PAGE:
The Palestinian Liberation Organization (PLO) on Monday simply called for ending the “tragedy” of Yarmouk – a bit late for the killed, dying and displaced residents. Even a Palestinian human rights group decried the PLO’s passivity and failure to carry out its minimum obligations to protect the interests of all Palestinians, including the refugees wherever they resided. “It did not even condemn openly the parties of the conflict and siege, which has been lasting since two years,” the group said.
Hamas, which had reportedly infiltrated Yarmouk and recruited some residents to their cause, has condemned the ISIS attacks. However, Hamas is doing so for tactical reasons to hold onto whatever influence it had managed to gain in Yarmouk and to align itself closer with its patron Iran, which is fighting ISIS in Iraq. Hamas leaders also may want to exact revenge for the reported killing and beheading of a senior Hamas operative in the camp, Sheikh Abu Salah Taha. Aknaf Beit al-Madqis, an anti-government militia in Yarmouk aligned with Hamas, is reportedly trying to push out ISIS.
The Arab world has kept mainly silent on the latest developments in Yarmouk, so much so that Ahmed Tibi, a member of the Arab Joint List party in the Israeli parliament, has condemned the Arab world for its silence.
The Left, as usual, ignores real crimes against humanity being conducted against innocent Palestinian civilians if they cannot blame Israel or, alternatively, they blame Israel anyway. Gideon Levy, a prominent left-wing columnist for the left-wing newspaper Haaretz wrote a column in 2014 which he said that “the moral responsibility” for Yarmouk “lies on Israel, the introduction of which has led to the existence of these refugees and exiles.” He added that Israel “has the historical responsibility for the fate of the camp's residents - native Palestinians of Israel who were forced to flee as well as their descendants.”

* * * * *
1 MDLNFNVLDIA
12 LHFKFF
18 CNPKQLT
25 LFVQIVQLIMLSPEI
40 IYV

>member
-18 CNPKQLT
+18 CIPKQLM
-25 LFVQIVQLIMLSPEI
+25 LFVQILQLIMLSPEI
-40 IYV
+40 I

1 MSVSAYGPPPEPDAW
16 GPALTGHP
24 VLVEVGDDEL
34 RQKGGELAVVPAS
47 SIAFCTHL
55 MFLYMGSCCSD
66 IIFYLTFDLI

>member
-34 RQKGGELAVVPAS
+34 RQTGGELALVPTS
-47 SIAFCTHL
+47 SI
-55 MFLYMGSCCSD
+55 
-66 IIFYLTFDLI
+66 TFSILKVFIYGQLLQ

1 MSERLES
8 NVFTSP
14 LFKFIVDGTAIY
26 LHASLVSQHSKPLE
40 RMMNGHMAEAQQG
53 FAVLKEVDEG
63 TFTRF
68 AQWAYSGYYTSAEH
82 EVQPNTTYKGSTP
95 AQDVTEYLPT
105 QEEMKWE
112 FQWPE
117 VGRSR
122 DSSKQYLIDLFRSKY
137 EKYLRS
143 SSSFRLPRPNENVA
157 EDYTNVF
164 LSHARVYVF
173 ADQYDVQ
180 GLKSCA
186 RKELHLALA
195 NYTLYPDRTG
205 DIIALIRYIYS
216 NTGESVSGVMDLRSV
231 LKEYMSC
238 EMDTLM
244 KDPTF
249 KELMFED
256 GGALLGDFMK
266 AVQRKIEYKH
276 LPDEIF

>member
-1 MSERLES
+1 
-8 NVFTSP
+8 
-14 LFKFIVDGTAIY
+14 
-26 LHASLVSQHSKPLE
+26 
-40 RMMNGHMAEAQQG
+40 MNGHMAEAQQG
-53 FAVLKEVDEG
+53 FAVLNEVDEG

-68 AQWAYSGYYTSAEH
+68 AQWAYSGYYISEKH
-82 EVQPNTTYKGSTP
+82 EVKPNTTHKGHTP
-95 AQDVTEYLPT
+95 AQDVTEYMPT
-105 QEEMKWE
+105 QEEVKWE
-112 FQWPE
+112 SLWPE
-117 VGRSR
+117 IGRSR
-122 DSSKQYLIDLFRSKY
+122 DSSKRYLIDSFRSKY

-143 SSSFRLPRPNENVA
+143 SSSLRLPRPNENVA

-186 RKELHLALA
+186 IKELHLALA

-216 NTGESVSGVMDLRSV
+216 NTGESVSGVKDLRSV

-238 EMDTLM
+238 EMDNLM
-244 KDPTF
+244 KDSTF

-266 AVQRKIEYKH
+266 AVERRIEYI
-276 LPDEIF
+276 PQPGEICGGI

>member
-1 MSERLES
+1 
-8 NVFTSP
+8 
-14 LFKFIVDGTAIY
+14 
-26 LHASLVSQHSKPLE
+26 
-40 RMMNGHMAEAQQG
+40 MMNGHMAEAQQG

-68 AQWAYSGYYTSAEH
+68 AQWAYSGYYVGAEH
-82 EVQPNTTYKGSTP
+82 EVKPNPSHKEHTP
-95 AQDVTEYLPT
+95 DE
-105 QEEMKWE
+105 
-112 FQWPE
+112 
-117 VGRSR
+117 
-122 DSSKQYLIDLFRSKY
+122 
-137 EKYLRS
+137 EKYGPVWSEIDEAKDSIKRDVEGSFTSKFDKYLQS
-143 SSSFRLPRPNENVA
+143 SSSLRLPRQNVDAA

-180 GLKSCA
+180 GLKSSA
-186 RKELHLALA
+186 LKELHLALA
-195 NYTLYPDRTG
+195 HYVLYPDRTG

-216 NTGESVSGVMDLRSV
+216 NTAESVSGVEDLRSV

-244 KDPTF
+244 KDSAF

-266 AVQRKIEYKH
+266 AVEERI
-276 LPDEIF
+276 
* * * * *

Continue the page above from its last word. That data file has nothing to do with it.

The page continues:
In the morally confused cobwebs of the leftist mind, the very existence of the Jewish state is reason enough to place the ultimate responsibility on Israel for the slaughter and starvation committed by the Syrian regime, the Islamic State and other jihadists against the Palestinians trapped in Yarmouk.
It may not be long before the anti-Israel United Nations Human Rights Council blames Israel for the Yarmouk catastrophe and calls for a verdict first, evidence later investigation.